This urgent requirement for more AI places African nations in a double bind, experts say. Solutions using AI are acutely needed but are slowed by a low level of skills, digital infrastructure, internet penetration and investment in research, which could be alleviated if AI was more widespread. There is also often a lack of high-quality data to allow AI programmes to operate effectively and appropriately. Much software has been developed for the global north and may not be accurate in Africa. Some reflect the cultural biases of their creators too.
There are other pitfalls on a continent where rule of law is sometimes patchy and rulers often deploy the powers of the state to repress legitimate dissent, experts say.
“The issue of human rights is something to be concerned about with the use of this technology,” said Marwala, who has worked to educate parliamentarians in South Africa about AI. “There are very sophisticated analytic tools that can be used to identify individuals … and a potential of abuse of systems of monitoring people.”
There are also concerns about the impact of AI-generated or AI-targeted disinformation, and the challenge posed to often weak regulatory regimes. Though news reports have focused on major actors such as Russia and their use of disinformation for political ends, smaller sources of false information can also have a significant effect where reliable news sources are rare and moderation by major tech platforms is inadequate.
New AI generative models such as ChatGPT and other models can be used to create deepfakes, which are difficult to tell from authentic images, sound and text. In volatile environments, these could spark mayhem as rumours and falsehoods spread.
“Normal literacy [among lawmakers] will not do the job here … This is not just a problem for the global south … you need a bit of advanced understanding of the tools,” Marwala said.
One area where AI is already being used and will undoubtedly spread with unpredictable benefits and possibly much harm is in the many wars and conflicts across the continent.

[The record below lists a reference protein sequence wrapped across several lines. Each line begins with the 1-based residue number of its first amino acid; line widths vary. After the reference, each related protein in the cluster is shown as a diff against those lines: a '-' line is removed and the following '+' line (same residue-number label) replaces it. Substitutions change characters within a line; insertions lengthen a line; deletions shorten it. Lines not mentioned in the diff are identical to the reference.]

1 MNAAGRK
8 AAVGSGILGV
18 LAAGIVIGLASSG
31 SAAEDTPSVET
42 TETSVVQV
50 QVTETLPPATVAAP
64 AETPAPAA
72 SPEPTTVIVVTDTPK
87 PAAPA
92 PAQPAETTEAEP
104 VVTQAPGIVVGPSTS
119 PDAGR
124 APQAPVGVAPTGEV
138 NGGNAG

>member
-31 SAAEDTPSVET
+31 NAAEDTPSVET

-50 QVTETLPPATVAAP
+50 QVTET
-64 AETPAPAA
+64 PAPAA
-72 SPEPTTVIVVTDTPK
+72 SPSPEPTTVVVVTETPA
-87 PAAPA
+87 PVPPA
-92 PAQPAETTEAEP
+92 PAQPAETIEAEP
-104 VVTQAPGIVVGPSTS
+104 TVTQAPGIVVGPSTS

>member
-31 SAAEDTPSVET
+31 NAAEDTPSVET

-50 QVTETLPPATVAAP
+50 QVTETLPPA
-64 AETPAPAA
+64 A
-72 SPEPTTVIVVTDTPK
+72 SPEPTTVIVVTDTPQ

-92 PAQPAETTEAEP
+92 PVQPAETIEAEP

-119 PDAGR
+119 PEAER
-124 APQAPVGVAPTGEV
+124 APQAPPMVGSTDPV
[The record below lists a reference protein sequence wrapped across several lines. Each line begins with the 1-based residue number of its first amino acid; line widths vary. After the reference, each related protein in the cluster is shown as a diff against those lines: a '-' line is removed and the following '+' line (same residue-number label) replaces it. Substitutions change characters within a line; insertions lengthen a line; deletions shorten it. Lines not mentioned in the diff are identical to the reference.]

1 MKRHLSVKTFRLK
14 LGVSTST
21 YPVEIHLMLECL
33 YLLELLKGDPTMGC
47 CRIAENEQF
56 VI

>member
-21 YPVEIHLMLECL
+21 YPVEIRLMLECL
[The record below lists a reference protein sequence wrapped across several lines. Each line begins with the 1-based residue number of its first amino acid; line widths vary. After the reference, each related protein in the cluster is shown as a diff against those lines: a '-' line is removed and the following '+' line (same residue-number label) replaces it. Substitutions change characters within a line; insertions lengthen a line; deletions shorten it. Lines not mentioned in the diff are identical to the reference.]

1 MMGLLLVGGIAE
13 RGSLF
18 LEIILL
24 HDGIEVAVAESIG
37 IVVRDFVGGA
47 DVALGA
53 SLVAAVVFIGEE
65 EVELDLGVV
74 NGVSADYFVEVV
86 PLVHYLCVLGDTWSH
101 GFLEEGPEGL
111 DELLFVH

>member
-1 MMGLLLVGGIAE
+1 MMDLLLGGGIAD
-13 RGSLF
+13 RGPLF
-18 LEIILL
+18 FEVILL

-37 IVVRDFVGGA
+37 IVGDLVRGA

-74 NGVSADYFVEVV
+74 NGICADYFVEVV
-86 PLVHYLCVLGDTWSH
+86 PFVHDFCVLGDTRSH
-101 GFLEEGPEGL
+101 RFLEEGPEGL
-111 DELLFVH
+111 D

Many point to uses such as autonomous weapons systems. Drones have already been widely used in conflicts across the continent.
“AI is already baked in as part of the technology for surveillance platforms or satellite image analysis. One use could be to look for terrorists, by spotting signs of movement such as tyre tracks,” said Nate Allen, a specialist in military use of AI on the continent and an associate professor at the Africa Center for Strategic Studies, Washington.
“You don’t need an autonomous F-35 [a state-of-the-art fighter jet] but an autonomous drone that can understand the difference between a tank and a car. What will work best in Africa is everything that is low-cost and relatively easy to use.”
Some have raised the nightmarish prospect of swarms of heavily armed automated drones that are supposed to be able to distinguish legitimate targets such as combatants from civilians but in reality rarely discriminate.
Optimists have suggested AI could soon be used to predict war and civil unrest, allowing early interventions that could preserve peace or at least mitigate violence. Ecowas, the west African regional body, is thought to be working towards incorporating AI into such predictive models using intelligence gathered from its various members.
As in every other domain, however, the uses of AI in Africa, and the potential benefits or harm, will depend on human users.
“AI can help in getting an informational picture about what is going on but making complex decisions about how, when and why … is not an AI decision,” Allen said.